Channel 4 is facing fierce criticism after it emerged that Jamie Oliver’s new show will feature two teenage boys being asked to leave the room to produce sperm samples for analysis in a science class.
The controversial scenes will be aired next month on Jamie’s Dream School, a show in which celebrity teachers deliver lessons to troubled teens in a bid to turn their lives around.
The programme, which will be aired next month, will show fertility expert Professor Robert Winston asking two boys to leave the classroom to produce sperm samples so that the mixed class of 16 to 18-year-olds can examine them.
However, the controversial lesson has been slammed by critics.
Ann Widdecombe, a former Home Office Minister, said: “I think it’s hugely distasteful. I am amazed Channel 4 are letting it go out. It is horrible.
“It’s yet another step towards the road that there is no limit to what you can put on television these days.”
Her concerns were echoed by David Turtle, spokesman for the pressure group Mediawatch UK, who said: “This is just a cheap way to get boost ratings and increase advertising revenues.
He added: “If you’re going to have a proper discussion about reproduction and sexuality you don’t do it like this.
“We have serious concerns about the programme and we have concerns about Jamie Oliver as a role model for young people.”
However, Prof Winston defended the lesson saying: “I got some boys to leave the room and come back with a sample of their own seminal fluid for the class to look at under the microscope.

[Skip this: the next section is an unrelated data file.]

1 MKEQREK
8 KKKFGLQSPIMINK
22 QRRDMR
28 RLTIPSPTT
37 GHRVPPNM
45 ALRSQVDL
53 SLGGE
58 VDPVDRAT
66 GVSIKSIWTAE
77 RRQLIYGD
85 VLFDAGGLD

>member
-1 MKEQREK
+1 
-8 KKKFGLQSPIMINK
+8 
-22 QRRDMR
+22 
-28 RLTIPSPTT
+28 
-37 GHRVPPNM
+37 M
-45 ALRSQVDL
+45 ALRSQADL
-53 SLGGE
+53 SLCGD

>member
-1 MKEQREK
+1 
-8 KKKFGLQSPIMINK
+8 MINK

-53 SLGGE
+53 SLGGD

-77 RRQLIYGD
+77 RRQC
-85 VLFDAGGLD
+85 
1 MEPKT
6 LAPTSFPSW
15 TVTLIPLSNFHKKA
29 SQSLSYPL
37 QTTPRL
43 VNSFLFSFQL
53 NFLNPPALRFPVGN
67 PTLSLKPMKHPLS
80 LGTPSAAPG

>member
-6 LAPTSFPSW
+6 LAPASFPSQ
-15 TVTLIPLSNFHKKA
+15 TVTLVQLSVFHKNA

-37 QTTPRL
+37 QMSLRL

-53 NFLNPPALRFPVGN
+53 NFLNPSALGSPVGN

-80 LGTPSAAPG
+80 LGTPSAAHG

“Instantly kids of both sexes were very excited. I could have brought samples with me into the classroom but everyone knows that that wouldn’t have been the same as looking at your own body.”
And a spokesman for Channel 4 insisted that viewers would not see the samples being produced.
He added: “Written consent was given by the parents of the boys providing samples. All of the students were happy with the lesson and found it enlightening.”
The seven week series will also include lessons by Cherie Blair, Alastair Campbell, rapper Tinchy Stryder, and actor Dominic West.
Last month a Channel 4 show, entitled The Joy of Teen Sex, which provided sexually explicit advice to teens was branded “pornographic” by the UK’s leading media campaign group.
Vivienne Pattison, director of MediaWatch UK, said: “This programme crosses the line into prurience, with graphic scenes of sex that can only be described as pornographic.”
The contentious show, which centered around visitors to a walk-in sex clinic, was fronted by Dr Rachael Jones, social worker Ruth Corden and “resident sex coach” Joanna.
Speaking before the general election, David Cameron said he planned to tackle the premature sexualisation of childhood.
He said: “More and more today, sexual-provocative images are invading public space – space shared by children.
“In the Tube station, at the bus stop, on the billboard – there’s the creeping sense that we’re sleepwalking to a place where ‘porn is the norm’.”
He added: “After all, it’s our shared responsibility to protect children from aggressive commercialism and premature sexualisation.
“This is not about being prudish or old-fashioned. It’s about remembering the simple pleasures of our own childhood – and making sure our children can enjoy them too.”